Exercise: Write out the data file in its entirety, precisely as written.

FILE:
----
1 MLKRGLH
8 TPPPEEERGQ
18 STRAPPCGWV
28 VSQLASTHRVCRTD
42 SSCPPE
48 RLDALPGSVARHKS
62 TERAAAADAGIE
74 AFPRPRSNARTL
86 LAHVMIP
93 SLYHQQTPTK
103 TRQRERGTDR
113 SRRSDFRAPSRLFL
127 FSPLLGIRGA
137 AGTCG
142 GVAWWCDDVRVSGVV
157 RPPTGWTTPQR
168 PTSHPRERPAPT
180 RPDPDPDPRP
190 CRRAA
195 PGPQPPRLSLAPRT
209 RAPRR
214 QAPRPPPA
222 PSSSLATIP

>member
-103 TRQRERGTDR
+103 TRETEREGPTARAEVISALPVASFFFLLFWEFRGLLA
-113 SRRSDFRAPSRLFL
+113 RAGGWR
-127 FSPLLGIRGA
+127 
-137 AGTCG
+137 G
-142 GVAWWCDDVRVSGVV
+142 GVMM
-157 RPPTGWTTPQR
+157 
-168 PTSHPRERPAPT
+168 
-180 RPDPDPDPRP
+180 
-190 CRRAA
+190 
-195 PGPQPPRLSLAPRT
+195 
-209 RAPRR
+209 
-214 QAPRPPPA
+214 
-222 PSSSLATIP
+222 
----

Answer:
1 MLKRGLH
8 TPPPEEERGQ
18 STRAPPCGWV
28 VSQLASTHRVCRTD
42 SSCPPE
48 RLDALPGSVARHKS
62 TERAAAADAGIE
74 AFPRPRSNARTL
86 LAHVMIP
93 SLYHQQTPTK
103 TRQRERGTDR
113 SRRSDFRAPSRLFL
127 FSPLLGIRGA
137 AGTCG
142 GVAWWCDDVRVSGVV
157 RPPTGWTTPQR
168 PTSHPRERPAPT
180 RPDPDPDPRP
190 CRRAA
195 PGPQPPRLSLAPRT
209 RAPRR
214 QAPRPPPA
222 PSSSLATIP

>member
-103 TRQRERGTDR
+103 TRETEREGPTARAEVISALPVASFFFLLFWEFRGLLA
-113 SRRSDFRAPSRLFL
+113 RAGGWR
-127 FSPLLGIRGA
+127 
-137 AGTCG
+137 G
-142 GVAWWCDDVRVSGVV
+142 GVMM
-157 RPPTGWTTPQR
+157 
-168 PTSHPRERPAPT
+168 
-180 RPDPDPDPRP
+180 
-190 CRRAA
+190 
-195 PGPQPPRLSLAPRT
+195 
-209 RAPRR
+209 
-214 QAPRPPPA
+214 
-222 PSSSLATIP
+222 